ws_service

How to run Node.js (Websocket) as windows service

In a recent project we are using websockets to respond in Apex to certain database events.

The websocket server is based upon node.js. One of the tasks was to setup this server as an service under a normal Windows Server 2003 (yes I know it is old) infrastructure. This post describes the steps how to setup such a service and also includes some monitoring information.

The prerequisties are that you already need to have node installed on your machine.

To start the websocket server we would usually call

node synwsserver.js

This starts the server. All the output (console.log) will be written to the terminal.

But we don’t want to run it manually each time. Instead we would like to setup it as a windows service. So here is how to achieve that. The same logic can be applied for any node module, not just for websockets.

 

1) Load node-windows

The node package that I used is node-windows. It is very lightweight and did not have dependencies to node-gyp which often gives trouble.

The command to install it is:

npm install node-windows

The author recommends to install it using the global flag -g. You might want to consider it. I did not encounter issues without the global flag.

2) Install the service

In the node “shell” run the following commands.
The script name is the same script that would be called directly from node.

File: installServiceApexWS.js
var Service = require('node-windows').Service;

// Create a new service object
var svc = new Service({
  name:'syn-apex-websocket',
  description: 'The websocket server for the APEX project.',
  script: 'D:\\tomcat\\nodejs\\synwsserver.js'
});

// Listen for the 'install' event, which indicates the
// process is available as a service.
svc.on('install',function(){
  svc.start();
});

// install the service
svc.install();

The name and the description can then be seen in the windows service tool.

Result

ws_service

And we are able to start and stop the service.

Problem solved!

Ok there is a tiny bit more. We want to be able to uninstall it as well. And we need to think about the messages that were previously written to the console.

Run in Batch

The sequence of javascript commands can also be put into a .BAT file. I choose to separate the batch call from the js code, so there are two files now.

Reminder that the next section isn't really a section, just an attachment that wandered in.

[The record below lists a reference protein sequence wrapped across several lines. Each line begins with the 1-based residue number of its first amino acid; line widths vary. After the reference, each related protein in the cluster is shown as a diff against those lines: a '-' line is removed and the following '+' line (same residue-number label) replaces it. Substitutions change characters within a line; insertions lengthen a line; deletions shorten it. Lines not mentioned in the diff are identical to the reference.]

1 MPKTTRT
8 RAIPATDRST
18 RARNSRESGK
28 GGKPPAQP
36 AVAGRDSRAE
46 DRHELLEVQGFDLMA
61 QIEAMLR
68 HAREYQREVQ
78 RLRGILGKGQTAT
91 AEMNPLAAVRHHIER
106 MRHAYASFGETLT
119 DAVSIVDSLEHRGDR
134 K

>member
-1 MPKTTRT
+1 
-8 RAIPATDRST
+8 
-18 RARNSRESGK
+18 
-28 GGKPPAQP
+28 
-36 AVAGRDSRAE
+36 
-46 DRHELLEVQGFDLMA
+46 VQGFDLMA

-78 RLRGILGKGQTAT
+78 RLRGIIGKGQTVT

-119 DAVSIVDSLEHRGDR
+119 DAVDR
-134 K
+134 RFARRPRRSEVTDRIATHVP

File: installServiceApexWS.bat
echo "Installing service..."
start "install service - Syntegris APEX websocket server" node installServiceApexWS.js
echo "Service installiert."
exit;

 

3) Uninstall the service

The logic to deinstall the service is very similar to installing it.

File: uninstallServiceApexWS.js
var Service = require('node-windows').Service;

// Create a new service object
var svc = new Service({
  name:'syn-apex-websocket',
  description: 'The websocket server for the APEX project.',
  script: 'D:\\tomcat\\nodejs\\synwsserver.js'
});

// Listen for the 'uninstall' event so we know when it is done.
svc.on('uninstall',function(){
  console.log('Uninstall complete.');
  console.log('The service exists: ',svc.exists);

});

// Uninstall the service.
svc.uninstall();

File: uninstallServiceApexWS.bat
echo "Uninstalling service..."
start "uninstall service - Syntegris APEX websocket server"  node uninstallServiceApexWS.js
echo "Service deinstalliert."
exit;

 

 

 

4) Add event logging

Node-windows comes with same basic windows event logging. That means certain type of actions can be written into the default windows eventlog.

An example

/*
  add logging for Windows events
*/
var EventLogger = require('node-windows').EventLogger;
var log = new EventLogger('syn-apex-websocket');

...

/* Start listening on the configured port and write to standard output*/
server.listen(config.port, function() {
    console.log((new Date()) + ' Server is listening on port ' + config.port);
    log.info('Server is listening on port ' + config.port);

});

An this is how the result looks like in the Event Viewer (search for Event on your Windows Server) to find the tool.
ws_service_eventviewer